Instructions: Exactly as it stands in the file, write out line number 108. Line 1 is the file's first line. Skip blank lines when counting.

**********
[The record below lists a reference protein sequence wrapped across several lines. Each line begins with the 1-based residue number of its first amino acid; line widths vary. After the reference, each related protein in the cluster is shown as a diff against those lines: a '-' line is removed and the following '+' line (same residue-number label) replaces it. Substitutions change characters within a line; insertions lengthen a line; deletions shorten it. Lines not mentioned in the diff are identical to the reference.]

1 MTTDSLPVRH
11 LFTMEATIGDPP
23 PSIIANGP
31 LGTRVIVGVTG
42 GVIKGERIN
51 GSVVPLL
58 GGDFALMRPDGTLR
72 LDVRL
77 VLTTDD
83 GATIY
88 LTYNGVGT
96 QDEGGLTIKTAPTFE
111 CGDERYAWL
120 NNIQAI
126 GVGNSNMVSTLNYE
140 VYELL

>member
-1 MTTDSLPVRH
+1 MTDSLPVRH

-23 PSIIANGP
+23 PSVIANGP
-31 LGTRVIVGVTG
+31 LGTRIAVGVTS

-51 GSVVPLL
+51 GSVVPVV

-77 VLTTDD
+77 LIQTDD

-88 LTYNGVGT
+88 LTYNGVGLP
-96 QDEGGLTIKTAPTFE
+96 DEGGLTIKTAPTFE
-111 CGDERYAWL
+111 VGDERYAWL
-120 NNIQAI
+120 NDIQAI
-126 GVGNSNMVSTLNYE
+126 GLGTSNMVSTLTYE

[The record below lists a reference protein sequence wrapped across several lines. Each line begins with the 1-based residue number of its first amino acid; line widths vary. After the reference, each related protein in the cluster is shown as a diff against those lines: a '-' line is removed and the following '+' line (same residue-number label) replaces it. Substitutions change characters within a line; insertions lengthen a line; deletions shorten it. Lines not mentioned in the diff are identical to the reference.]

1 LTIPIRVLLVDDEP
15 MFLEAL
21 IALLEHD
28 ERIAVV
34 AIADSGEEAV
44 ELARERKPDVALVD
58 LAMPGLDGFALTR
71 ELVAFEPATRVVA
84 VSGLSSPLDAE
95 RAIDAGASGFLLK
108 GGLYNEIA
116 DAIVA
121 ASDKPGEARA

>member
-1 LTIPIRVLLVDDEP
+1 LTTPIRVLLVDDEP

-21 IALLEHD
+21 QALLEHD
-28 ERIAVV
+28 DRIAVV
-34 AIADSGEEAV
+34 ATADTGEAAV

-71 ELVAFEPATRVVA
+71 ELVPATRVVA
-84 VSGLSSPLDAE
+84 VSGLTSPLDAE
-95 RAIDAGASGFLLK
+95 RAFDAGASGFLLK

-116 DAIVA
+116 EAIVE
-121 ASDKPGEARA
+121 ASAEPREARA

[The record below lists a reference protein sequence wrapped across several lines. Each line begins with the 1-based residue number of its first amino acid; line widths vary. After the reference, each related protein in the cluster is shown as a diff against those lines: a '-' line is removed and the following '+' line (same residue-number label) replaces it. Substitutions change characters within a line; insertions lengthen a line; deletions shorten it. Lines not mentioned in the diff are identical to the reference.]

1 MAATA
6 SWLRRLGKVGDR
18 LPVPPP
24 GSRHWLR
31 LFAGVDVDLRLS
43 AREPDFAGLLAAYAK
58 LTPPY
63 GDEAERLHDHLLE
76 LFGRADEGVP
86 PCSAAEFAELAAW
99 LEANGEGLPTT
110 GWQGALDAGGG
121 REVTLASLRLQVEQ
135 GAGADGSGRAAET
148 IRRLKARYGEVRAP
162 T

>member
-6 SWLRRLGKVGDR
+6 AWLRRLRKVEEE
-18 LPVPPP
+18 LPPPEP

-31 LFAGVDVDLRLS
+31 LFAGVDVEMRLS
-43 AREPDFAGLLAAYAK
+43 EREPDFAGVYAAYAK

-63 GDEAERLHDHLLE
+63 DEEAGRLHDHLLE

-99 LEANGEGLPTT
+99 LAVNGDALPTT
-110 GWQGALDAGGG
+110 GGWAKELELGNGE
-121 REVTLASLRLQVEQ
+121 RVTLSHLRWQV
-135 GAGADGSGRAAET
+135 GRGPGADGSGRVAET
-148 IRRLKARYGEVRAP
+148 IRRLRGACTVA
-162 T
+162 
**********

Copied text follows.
-148 IRRLKARYGEVRAP